Prisons are expensive. Are they actually working?

This article was first published in The Westsider Newspaper

By Jennifer Piper

Prisons are expensive. In the 2014-15 financial year, Australia spent $2.9 billion on them. We’re also sending more people to prison than ever before. Especially women. Over the last ten years, Australia has seen a 77% increase in the total number of women in prison.

About a third of the people currently in prison are on remand. That means they have been charged, but not found guilty or sentenced. They’re just stuck in prison while they wait for a court appearance.

‘This all begs the question, What are prisons for? If we’re sending more people to prison are the prisons actually helping anyone, outside or inside?’

 Image by Nico Photography

Image by Nico Photography

Victoria is particularly good at overcrowding and over-sentencing. More people are on remand than ever before, and more people are being refused parole (and so kept in prison for their full sentence). You might think this is because crime is on the rise, but statistics say otherwise.

There’s a whole bunch of research that suggests neoliberal countries (think Australia and USA) tend to lock up more of their population, while social democracies (think Scandanavian countries) do not. There are also some very clear links between social welfare and rates of imprisonment. Countries with good social welfare services don’t tend to lock up as many of their citizens as other countries. So, as the gap between Australia’s poorest and richest people widens, so will our rates of incarceration.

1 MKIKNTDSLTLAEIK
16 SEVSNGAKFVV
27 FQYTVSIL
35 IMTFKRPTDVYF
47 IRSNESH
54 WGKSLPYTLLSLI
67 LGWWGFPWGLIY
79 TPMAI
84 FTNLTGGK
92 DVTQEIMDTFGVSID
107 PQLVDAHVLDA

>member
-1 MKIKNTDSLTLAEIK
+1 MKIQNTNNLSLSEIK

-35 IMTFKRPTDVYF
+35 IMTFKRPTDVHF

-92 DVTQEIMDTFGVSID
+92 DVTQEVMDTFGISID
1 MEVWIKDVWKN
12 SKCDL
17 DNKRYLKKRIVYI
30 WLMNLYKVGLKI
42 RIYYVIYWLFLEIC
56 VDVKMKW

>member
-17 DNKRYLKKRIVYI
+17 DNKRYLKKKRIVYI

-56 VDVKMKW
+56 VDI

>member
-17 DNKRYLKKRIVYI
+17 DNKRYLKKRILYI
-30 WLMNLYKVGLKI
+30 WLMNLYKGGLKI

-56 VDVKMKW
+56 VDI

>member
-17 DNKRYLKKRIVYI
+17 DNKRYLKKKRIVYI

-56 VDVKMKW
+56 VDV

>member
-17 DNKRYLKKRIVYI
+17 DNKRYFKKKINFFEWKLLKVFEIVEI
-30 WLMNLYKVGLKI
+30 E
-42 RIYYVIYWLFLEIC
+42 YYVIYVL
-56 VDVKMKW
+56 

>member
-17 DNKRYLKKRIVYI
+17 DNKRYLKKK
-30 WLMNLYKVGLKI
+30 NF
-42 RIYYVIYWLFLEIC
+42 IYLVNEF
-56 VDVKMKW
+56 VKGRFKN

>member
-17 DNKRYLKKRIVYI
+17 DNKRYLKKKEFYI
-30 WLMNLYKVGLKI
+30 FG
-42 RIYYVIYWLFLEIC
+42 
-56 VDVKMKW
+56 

But are the prisons effective?

Nope.

Increasing sentences doesn’t encourage people to stop criminal behaviour. In fact, criminalising someone (by unnecessarily imprisoning them) tends to increase their likelihood to reoffend.

Locking more people up, “...does not reduce the rate of serious crime, discourage potential offenders or reduce re-offending rates.” [Mirko Bagaric, Dean and Head of School of Law, Deakin University]. When a person is released from prison and tries to return to their community (as most do), they are often left with less options for housing and employment and so more reason to view criminal activity as the only viable option. 

According to the Australian Bureau of Statistics, the majority of women in prison are there for nonviolent crime. Most prevalent are drug offenses and “offences against justice procedures, government security and operations.” Of the women in prison, about a third grew up in foster care and two-thirds have been in violent relationships. More than a quarter of these women have tried to kill themselves. When women do commit violent crime, it is most often in response to being the victim of violent crime.

In Hilary Beaton’s Outside In (currently being performed by wit incorporated at Bluestone Church Arts Space), we see seven women subjected to life in prison. Almost all of them are there as a result of chance or circumstance. Only one is a credible danger to people outside of prison. These women do not benefit from being locked up. Their imprisonment keeps nobody safe. The punitive nature of life in prison – constantly grasping to maintain privileges and play the game to end up on top – dehumanises and brutalises them.

They, like all the rest of us, just want to feel loved and safe.

Just because we were founded as a colony of convicts, doesn’t mean we should be aiming to replicate that situation today. We’d save a lot of money and, more importantly, a lot of lives.

Outside In is at Bluestone Church Arts Space until Saturday 4 November.